UPS is purchasing ten Alia-250c electric vertical takeoff and landing (eVTOL) aircraft made by Beta Technologies through its subsidiary, UPS Flight Forward.
The company expects the aircraft to enable faster delivery times and support its efforts to reduce overall emissions, particularly for “time-sensitive deliveries that would otherwise fly on small fixed-wing aircraft,” according to a press release.
The first ten aircraft are scheduled to arrive by 2024, assuming the model is certified by the Federal Aviation Administration (FAA). UPS also has options for up to 150 more.
Unlike the Matternet M2 drones that UPS Flight Forward is already using to transport medical shipments, the Alia-250c is piloted, and will be designed and built by Vermont-based Beta Technologies. It has a payload capacity of 1,400 pounds (635kg), a 250-mile (400km) range, and can reach speeds up to 170mph (270 kph).
UPS will test the aircraft in its Express Air delivery network, aiming to replace small feeder planes with a capacity of 500 to 3,000 pounds, according to CNBC. The drone’s vertical takeoff and landing capability eliminates the need for airports and runways, allowing it to land directly at UPS facilities. UPS expects this to reduce transit time and operating costs.
The drone is powered by an electric battery that can be recharged in fifty minutes with Beta’s Rapid Charging System. UPS will use a network of these charging stations, currently only located in the Northeast of the U.S. UPS told Cargo Facts that it “expect[s] to deploy the Beta eVTOLs wherever [needed], not limited to any particular area of the country,” and that it will have the “necessary charging capacity to go along with the aircraft.”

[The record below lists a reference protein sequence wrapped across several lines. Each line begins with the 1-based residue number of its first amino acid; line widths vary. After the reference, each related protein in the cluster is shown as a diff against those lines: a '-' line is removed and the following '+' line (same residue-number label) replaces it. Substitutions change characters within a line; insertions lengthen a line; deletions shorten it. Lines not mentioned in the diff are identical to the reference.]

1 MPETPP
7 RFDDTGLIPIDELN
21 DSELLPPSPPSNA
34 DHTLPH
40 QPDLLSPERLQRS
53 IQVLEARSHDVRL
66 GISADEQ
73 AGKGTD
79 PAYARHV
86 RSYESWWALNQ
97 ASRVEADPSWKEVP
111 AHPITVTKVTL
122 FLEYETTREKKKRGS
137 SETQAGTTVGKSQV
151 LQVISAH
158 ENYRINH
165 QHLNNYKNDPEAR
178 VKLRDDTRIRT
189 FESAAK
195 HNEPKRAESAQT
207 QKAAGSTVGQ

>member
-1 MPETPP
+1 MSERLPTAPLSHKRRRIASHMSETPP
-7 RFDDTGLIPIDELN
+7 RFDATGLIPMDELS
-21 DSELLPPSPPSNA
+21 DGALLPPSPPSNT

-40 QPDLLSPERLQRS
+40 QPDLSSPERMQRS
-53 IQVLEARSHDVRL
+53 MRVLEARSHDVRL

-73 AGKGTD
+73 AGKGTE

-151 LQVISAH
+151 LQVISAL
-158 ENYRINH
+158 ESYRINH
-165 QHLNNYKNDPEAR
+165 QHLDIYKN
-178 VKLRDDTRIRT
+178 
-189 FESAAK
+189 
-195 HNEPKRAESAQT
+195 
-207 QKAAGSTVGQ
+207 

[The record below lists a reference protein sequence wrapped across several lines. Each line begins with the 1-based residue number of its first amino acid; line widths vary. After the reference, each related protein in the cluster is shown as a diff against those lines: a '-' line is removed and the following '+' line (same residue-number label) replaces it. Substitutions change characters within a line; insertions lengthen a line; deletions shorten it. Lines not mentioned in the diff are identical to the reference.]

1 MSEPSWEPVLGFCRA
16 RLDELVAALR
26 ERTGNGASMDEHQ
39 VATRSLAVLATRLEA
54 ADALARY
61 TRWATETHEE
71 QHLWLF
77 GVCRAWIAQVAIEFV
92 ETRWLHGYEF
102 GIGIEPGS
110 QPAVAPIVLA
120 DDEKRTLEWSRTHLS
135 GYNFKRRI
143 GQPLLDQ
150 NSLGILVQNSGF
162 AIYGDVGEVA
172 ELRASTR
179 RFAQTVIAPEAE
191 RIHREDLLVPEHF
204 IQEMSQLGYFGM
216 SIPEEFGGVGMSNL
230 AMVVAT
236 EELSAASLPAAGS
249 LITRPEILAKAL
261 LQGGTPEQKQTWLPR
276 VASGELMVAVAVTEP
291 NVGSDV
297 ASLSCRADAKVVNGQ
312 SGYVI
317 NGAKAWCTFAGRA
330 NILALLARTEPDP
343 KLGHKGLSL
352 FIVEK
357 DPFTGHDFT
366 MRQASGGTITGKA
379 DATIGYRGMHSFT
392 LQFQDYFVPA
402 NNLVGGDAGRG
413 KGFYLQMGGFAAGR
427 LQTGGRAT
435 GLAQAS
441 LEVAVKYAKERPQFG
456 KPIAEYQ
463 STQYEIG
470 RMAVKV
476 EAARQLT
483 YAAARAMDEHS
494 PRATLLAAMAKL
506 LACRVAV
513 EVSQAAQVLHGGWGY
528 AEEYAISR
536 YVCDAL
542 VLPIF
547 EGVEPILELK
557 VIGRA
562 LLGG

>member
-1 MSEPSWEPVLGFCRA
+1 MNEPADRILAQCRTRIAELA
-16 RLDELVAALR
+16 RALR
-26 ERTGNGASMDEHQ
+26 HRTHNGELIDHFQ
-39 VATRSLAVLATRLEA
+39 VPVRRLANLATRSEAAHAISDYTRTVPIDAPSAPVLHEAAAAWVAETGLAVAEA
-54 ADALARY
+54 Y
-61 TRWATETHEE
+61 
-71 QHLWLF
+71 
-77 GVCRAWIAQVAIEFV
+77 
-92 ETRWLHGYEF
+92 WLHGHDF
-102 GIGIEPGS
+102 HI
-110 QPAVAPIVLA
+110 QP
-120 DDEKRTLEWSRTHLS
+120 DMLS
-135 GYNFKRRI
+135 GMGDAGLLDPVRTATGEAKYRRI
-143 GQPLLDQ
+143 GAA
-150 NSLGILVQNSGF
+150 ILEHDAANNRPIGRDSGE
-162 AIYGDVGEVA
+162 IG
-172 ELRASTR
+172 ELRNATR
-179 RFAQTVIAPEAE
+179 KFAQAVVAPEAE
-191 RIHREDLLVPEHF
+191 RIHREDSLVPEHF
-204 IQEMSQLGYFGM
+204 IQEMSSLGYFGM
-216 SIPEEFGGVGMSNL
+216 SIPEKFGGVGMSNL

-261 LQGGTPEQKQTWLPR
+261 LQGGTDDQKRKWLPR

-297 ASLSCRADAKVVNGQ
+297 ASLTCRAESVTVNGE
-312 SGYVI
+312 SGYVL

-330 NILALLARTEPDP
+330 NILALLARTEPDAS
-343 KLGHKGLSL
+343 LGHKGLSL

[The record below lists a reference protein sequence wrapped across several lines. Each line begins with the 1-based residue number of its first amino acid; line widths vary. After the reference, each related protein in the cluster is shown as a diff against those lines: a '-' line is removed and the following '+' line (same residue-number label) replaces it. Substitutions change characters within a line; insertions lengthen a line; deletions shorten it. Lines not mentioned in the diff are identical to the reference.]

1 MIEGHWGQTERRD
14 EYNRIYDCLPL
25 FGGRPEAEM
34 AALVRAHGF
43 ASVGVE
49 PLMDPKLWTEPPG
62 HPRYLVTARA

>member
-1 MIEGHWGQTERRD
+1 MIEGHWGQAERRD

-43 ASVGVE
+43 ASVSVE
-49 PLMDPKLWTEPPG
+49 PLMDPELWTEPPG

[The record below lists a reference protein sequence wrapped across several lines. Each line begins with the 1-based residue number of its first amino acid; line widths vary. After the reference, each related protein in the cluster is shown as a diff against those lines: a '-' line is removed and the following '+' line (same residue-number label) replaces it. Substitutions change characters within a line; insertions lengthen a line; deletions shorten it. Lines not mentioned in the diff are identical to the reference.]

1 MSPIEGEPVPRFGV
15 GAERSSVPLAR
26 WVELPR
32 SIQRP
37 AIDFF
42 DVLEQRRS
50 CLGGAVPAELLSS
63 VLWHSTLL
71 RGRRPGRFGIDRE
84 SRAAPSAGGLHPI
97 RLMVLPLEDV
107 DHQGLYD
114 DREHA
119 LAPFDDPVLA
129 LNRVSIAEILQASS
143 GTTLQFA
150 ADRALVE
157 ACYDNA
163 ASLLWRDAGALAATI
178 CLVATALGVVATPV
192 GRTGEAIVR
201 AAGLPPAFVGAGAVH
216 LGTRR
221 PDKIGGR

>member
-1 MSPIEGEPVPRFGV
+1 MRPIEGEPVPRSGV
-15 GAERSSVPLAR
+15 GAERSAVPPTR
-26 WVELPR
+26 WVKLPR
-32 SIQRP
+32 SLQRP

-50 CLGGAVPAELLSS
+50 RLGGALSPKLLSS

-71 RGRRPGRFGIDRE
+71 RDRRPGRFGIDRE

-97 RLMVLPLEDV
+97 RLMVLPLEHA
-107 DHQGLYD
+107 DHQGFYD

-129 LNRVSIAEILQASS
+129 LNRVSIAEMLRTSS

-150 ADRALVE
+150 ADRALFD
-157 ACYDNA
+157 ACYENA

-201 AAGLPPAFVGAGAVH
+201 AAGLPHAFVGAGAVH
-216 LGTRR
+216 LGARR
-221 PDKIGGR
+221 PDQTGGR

Once a battery’s first lifecycle is used up, it can be fixed to a charging station to charge the aircraft’s onboard battery. The battery can also recharge UPS’s ground electric vehicles.
“These new aircraft will create operational efficiencies in our business, open possibilities for new services, and serve as a foundation for future solutions to reduce the emissions profile of our air and ground operation,” said UPS chief information and engineering officer Juan Perez, in the release.
The FAA awarded Part 135 certification to UPS Flight Forward in late 2019, enabling the company to operate its drones beyond line of sight.
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